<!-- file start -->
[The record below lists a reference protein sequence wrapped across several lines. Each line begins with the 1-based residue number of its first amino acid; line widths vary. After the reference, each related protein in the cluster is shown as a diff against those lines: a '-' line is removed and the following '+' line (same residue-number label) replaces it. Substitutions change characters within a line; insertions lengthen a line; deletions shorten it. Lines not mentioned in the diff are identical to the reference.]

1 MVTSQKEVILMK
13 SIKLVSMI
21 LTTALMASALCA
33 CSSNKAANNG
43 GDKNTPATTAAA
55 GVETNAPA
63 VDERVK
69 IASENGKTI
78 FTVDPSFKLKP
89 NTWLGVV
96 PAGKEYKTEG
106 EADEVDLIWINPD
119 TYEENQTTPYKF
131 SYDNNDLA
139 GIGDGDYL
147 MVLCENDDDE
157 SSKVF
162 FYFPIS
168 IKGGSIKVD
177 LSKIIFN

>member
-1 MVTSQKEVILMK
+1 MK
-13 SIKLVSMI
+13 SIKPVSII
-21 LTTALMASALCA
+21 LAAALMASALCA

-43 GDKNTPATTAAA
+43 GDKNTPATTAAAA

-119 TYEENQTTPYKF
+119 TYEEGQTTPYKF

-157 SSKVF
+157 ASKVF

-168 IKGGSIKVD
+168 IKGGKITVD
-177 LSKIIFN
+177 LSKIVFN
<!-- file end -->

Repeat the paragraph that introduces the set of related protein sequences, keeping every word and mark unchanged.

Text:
[The record below lists a reference protein sequence wrapped across several lines. Each line begins with the 1-based residue number of its first amino acid; line widths vary. After the reference, each related protein in the cluster is shown as a diff against those lines: a '-' line is removed and the following '+' line (same residue-number label) replaces it. Substitutions change characters within a line; insertions lengthen a line; deletions shorten it. Lines not mentioned in the diff are identical to the reference.]